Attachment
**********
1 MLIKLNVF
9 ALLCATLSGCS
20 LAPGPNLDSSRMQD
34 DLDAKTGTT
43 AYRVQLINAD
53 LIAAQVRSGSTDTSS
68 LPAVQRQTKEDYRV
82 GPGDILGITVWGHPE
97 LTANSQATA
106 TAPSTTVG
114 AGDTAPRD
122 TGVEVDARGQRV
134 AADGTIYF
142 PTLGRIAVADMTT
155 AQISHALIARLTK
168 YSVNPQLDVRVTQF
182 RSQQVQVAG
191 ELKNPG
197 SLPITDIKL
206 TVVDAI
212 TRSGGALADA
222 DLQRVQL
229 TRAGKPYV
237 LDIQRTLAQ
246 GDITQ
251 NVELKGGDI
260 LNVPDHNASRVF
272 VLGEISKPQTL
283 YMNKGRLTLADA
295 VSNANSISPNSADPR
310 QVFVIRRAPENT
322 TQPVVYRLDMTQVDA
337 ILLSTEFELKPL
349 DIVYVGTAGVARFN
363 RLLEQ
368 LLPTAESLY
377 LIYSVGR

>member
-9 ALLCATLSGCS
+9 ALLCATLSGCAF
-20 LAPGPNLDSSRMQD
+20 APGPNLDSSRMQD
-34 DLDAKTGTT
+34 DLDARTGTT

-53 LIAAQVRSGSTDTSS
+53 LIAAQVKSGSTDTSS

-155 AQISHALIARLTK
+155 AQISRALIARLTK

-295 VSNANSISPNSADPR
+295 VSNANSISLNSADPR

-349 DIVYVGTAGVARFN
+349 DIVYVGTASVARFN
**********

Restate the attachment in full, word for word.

1 MLIKLNVF
9 ALLCATLSGCS
20 LAPGPNLDSSRMQD
34 DLDAKTGTT
43 AYRVQLINAD
53 LIAAQVRSGSTDTSS
68 LPAVQRQTKEDYRV
82 GPGDILGITVWGHPE
97 LTANSQATA
106 TAPSTTVG
114 AGDTAPRD
122 TGVEVDARGQRV
134 AADGTIYF
142 PTLGRIAVADMTT
155 AQISHALIARLTK
168 YSVNPQLDVRVTQF
182 RSQQVQVAG
191 ELKNPG
197 SLPITDIKL
206 TVVDAI
212 TRSGGALADA
222 DLQRVQL
229 TRAGKPYV
237 LDIQRTLAQ
246 GDITQ
251 NVELKGGDI
260 LNVPDHNASRVF
272 VLGEISKPQTL
283 YMNKGRLTLADA
295 VSNANSISPNSADPR
310 QVFVIRRAPENT
322 TQPVVYRLDMTQVDA
337 ILLSTEFELKPL
349 DIVYVGTAGVARFN
363 RLLEQ
368 LLPTAESLY
377 LIYSVGR

>member
-9 ALLCATLSGCS
+9 ALLCATLSGCAF
-20 LAPGPNLDSSRMQD
+20 APGPNLDSSRMQD
-34 DLDAKTGTT
+34 DLDARTGTT

-53 LIAAQVRSGSTDTSS
+53 LIAAQVKSGSTDTSS

-155 AQISHALIARLTK
+155 AQISRALIARLTK

-295 VSNANSISPNSADPR
+295 VSNANSISLNSADPR

-349 DIVYVGTAGVARFN
+349 DIVYVGTASVARFN